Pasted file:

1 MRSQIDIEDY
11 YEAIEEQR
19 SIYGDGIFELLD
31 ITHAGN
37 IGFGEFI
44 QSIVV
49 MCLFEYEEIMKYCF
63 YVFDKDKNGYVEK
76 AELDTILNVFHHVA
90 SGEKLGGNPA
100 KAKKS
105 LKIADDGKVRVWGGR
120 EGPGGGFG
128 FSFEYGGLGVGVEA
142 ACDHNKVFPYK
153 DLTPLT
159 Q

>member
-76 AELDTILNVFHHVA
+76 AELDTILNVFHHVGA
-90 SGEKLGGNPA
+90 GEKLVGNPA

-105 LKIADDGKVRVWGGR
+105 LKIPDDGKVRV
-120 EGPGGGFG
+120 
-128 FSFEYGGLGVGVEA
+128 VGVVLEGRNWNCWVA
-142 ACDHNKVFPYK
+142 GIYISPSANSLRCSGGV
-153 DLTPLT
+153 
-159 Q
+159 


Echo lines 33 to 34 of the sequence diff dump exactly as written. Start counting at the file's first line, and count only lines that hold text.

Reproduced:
-159 Q
+159 